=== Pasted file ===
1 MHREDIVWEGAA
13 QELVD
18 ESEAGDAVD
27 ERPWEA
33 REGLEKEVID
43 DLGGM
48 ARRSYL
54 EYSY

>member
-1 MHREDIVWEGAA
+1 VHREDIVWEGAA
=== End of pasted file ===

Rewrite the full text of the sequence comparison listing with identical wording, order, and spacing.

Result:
1 MHREDIVWEGAA
13 QELVD
18 ESEAGDAVD
27 ERPWEA
33 REGLEKEVID
43 DLGGM
48 ARRSYL
54 EYSY

>member
-1 MHREDIVWEGAA
+1 VHREDIVWEGAA